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December 20, 2012

Board member investment

Essential #6: Board Members as Investors: the boards role in giving and fundraising

What would it mean to your organization if your Board of Directors worked hard to ensure the financial sustainability of your nonprofit? How would your clients or community benefit from the board being fully engaged in the fundraising efforts of your organization? Imagine, if the financial pressure were taken off of the Executive Director and shifted to the BOD; would the effectiveness of the organization increase as the Executive Director became able to focus efforts moving the organization towards its vision and mission?

As we’ve been discussing, an active and engaged Board of Directors is primary in the success of a nonprofit. Fundraising or ensuring the organization has adequate financial resources to achieve its mission is one of the primary functions of ALL boards. This means good board members both give personally and influence others to give.


Board giving is the #1 Indicator of fundraising success for nonprofit organizations. Research indicates that the most effective fundraising campaigns involve board members. This is because board members are the primary investors in the organization; they are the bedrock to supporting and ensuring the success of a nonprofit. As such, they should support the nonprofit, not only through a personal investment of time, but also by investing their financial resources into the organization. This personal investment sets the tone for the organization’s overall fundraising success. June Bradham, author of What Boards Really Want, found that the single most powerful predictor of overall fundraising success is Board Giving! This alone should encourage our board members to get involved.

Board giving should be standard in nonprofits but unfortunately this isn’t the case with all organizations. Without board members adequately securing financial sustainability and leading the organization as an example in individual giving the organization may find it difficult to raise funds from individuals or foundations. If the closest people to the organization, ie: the board members, are not giving, then why would any one else want to give?

Board giving sets a leadership example for staff, volunteers and other funders to follow. As Timothy Seller noted in an article, Roadmap to Fundraising Success, “Historically, and still today, the most effective gift solicitation is that of a peer volunteer asking for gifts in a face-to-face solicitation.”

Board members are uniquely positioned to invite peers to join them in their support of your organization and can open the door to a wealth of resources in the form of volunteers and finances. In the corporate world of products and services, word-of-mouth marketing is gaining momentum as the biggest trust builder between a brand and a new customer. What this means is if a friend tells you about a product or service that they love you are more likely to try and then buy into the brand. The same can be said of individual giving to a nonprofit, and the Board of Directors can play a huge part in building the trust and effectively fundraising for their nonprofit.

Board giving increases engagement. Through giving, members become much more engaged and passionate about the organization. Members have increased credibility when asking others to “join” their support for organization. By not only verbally supporting the organization, but also giving to it, board members can authentically encourage and inspire others to give.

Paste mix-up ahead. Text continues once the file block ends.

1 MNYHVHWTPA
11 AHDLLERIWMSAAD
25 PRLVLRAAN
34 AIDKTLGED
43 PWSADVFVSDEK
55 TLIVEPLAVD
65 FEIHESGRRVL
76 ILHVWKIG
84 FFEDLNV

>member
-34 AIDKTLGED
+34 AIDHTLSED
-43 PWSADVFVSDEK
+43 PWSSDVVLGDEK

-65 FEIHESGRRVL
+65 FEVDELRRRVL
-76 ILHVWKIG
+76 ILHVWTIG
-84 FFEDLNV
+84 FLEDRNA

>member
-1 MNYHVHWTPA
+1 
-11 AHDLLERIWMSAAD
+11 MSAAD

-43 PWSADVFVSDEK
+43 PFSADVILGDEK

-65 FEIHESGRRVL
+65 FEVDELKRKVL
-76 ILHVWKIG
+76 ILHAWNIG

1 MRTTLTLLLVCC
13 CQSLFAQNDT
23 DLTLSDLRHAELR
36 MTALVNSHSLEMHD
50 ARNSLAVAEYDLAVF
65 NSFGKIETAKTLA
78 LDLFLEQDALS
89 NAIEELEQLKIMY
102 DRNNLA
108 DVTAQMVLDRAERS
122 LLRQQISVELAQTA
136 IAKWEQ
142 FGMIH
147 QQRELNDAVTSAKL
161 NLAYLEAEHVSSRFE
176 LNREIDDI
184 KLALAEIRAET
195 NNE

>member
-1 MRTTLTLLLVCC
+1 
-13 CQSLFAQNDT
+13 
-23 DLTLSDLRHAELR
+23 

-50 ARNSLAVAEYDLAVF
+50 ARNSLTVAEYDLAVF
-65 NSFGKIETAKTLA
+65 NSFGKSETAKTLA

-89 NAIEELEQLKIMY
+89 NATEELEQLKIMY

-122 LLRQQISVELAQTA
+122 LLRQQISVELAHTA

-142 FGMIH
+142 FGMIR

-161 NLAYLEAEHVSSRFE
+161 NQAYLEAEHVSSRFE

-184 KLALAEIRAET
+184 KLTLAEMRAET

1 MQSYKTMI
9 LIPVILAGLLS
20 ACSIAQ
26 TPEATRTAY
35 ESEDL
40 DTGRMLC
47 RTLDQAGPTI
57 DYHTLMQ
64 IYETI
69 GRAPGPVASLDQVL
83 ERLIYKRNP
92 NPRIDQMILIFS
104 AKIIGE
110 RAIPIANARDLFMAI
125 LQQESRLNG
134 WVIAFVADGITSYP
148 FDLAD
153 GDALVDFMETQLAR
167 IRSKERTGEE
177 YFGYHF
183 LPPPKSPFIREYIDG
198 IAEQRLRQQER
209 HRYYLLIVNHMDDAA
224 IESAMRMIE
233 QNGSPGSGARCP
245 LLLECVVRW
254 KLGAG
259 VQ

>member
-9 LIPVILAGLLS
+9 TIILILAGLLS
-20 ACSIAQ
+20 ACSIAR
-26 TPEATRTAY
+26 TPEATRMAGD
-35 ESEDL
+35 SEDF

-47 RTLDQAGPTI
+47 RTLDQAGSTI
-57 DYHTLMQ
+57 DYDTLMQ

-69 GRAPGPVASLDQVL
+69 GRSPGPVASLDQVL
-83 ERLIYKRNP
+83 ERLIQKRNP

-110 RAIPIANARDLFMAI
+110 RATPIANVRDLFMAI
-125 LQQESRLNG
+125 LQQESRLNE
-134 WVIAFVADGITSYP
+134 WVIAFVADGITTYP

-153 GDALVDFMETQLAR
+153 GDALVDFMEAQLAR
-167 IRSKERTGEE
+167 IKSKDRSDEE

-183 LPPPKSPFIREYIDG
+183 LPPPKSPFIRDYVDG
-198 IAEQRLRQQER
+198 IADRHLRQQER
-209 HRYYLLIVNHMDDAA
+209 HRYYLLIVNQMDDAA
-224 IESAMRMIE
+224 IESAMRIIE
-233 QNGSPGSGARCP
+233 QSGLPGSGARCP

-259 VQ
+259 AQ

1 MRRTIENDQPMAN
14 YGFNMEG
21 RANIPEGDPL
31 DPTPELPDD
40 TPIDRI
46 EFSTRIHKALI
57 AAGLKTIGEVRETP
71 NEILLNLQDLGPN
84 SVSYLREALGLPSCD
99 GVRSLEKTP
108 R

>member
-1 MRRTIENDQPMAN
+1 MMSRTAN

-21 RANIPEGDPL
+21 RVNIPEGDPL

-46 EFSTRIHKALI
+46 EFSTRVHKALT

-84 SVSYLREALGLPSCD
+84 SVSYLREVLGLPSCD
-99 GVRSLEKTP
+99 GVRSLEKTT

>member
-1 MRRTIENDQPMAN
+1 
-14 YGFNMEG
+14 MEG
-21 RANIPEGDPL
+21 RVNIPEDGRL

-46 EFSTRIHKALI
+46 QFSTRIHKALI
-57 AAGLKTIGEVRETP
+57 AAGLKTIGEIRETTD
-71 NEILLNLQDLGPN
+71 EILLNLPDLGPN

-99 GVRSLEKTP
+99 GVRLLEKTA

If your board of directors does not have a Board Giving policy in place this should be the first step to better board involvement in fundraising. Support for the organization should start in the boardroom. This process may take time and may require a change in organizational culture. Start small and take little steps with the goal that eventually your entire board is on board and actively supporting your organization through giving.


1. Create a Board Giving policy and ensure that accountability is built into the policy. Without accountability it is easy for members to disregard the policy and not follow through on the commitment.

I work with many organizations that have policies that state something like, “I will financially support the organization at a level that is personally significant to me.” While this sounds nice it is not measurable and there is no way to determine if the member has met their responsibility. On the other hand, I work with other organizations that require board members to give a certain amount each year – for example, “As a board member I will give a minimum of $5,000 this year.” This is obviously easier to track but this requirement makes many leaders uncomfortable.

One idea is to include language that allows accountability but does not set a minimum giving requirement. As an example, “Each year, but no later than Thanksgiving and without having to be asked, I will make a personal financial contribution at a level that is meaningful to me and will put XYZ organization in the top 3 charitable organizations I support. This year I pledge to give: _________.”

2. Put into writing the fundraising roles and goals of board members. Share this information with potential members during the recruiting stage. Though it may scare some people off, it is better to be honest and recruit board members who understand and accept the duties you are asking of them. Luring people in under false pretenses almost always results in frustrations and headaches for everyone.

3. Model and reinforce success by providing annual training. Fundraising does not come naturally to many people. These are skills that should be taught and reinforced on a regular basis. Help board members understand that you aren’t asking them to “shake down” friends and family. Fundraising can be as natural as sharing stories and expressing a contagious excitement about all that’s happening at your organization.

4. Clearly explain the options for giving/getting to board members. Most board members I’ve talked to find it easier to fundraise for projects, or something tangible, than the broad mission. That means we have to make fundraising as simple as possible for them.